I’ve been absent from the blogging world (or blogosphere, or blogodrome) for a while now, due almost entirely to having spent the better part of two weeks moving myself and my partner to a new city to begin the penultimate phase of my education. The move was rather stressful; I am not, by nature, a nomadic person. I enjoy stability and order, and moving – and everything it entails – disturbs that order.
In addition to attending a new school, I have also begun a new job as a TA for a first-year sociology course. I’ve also been assigned to a new cohort of graduate students – most of whom are easily as liberal as I am – and that always involves a period of getting to know the new folks, and letting them get to know me. Part of that ‘getting to know’ process inevitably involves learning about each other’s political/social positions and during the course of this process; I’ve discovered something about myself that I apparently didn’t know: I’m not ‘really’ a leftist.
Let me rephrase that: I’m not really a leftist according to some of the people I’ve met. To me, being situated on the left-hand side of the political spectrum has normally come about as a result of my political and economic beliefs; I align myself rather closely with the philosophies behind social democracy, and I generally have a ‘live and let live’ attitude about other people and their beliefs. But apparently that isn’t enough to establish my leftist bona fides – at least in the eyes of some.
This isn’t unique to where I’m at currently; pretty much anywhere I go in social justice circles, conferences, workshops, etc., I find people who feel that since I don’t support their particular pet-passion, I ought to be disqualified from the group of people who generally inhabit the orange part of the political spectrum. Basically what I’m implying is that just as the right wing has its ‘purity tests’ to determine a person’s level of conservatism or republicanism, so too does the ideological left.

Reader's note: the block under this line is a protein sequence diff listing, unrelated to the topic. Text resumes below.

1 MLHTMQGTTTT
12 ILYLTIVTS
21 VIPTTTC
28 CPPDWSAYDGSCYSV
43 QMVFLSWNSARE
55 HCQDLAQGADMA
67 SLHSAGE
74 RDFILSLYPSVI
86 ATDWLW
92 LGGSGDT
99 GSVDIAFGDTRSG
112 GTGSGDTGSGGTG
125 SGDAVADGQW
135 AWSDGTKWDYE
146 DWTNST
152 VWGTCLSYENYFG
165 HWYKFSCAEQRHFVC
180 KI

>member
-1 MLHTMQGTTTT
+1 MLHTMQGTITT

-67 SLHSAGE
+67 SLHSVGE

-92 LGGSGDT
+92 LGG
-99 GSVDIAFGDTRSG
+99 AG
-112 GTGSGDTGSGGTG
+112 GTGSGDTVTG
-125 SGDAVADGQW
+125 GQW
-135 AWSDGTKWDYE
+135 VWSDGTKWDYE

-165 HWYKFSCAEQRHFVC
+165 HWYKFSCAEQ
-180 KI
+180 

I point this out only because it’s become something of a favourite past-time of many of us who call ourselves progressive, to mock or ridicule movements like the Tea Party who while claiming to be all about fiscal libertarianism, often employ litmus tests as a way of ensuring the ‘correct’ level of ideological purity. I’m talking about litmus tests, and they’re lurking everywhere even among those of us on the progressive end of the spectrum. I know that for many of you who are reading this blog, this is something of a broadcast from planet obvious, but I am often surprised at how many people never really stop to think about it.
But what kinds of things do some people feel need to be attached to a leftist orientation? Well, the most obvious ones that come to mind are the distrust of the medical establishment and ‘Big Pharma’ more generally. There is also the environmentalist-born assertion that GMOs are bad – even if there’s not a lot of research to indicate that this is so (or without a handy definition of what ‘bad’ means to them) – or the insistence that farming organically and buying locally are the ‘appropriate’ ways for a person to ‘live ethically’. Those concepts of course, are rife with their own problems.
So what if we don’t agree with these positions? What if we’re not bothered by Wi-fi? What if we happen to think that vaccinations ought to be mandatory – and that they’re pretty good things to get, actually. What if we happen to think that chiropractors, acupuncturists, naturopaths and homeopaths are bloody fools at best, dangerous snake-oil peddlers at worst? What if I enjoy eating meat or am an advocate of increased reliance on nuclear power as opposed to fossil fuels? Is it truly the case that unless I embrace that other, additional suite of social, moral, or political views, I cannot rightly call myself a leftist?
Of course not. Being a leftist doesn’t mean that I must forego the use of showers, toiletry supplies, and shoes (although if you want to, well that’s cool too just stay downwind of me, please), it means being able to think both deeply and empathetically about the society we live in. It means thinking about how to order society beyond simply asking how it might be ordered to best service me. I don`t need to be a vegetarian or an anti-science conspiracist or a level five laser-lotus or whatever in order to be a part of the social/political left; I just have to think that the institutions of society can be made to work for the betterment of all, not just for the betterment of me.
(EDIT 22/09/12 9:51PST) Changed the direction of the wind.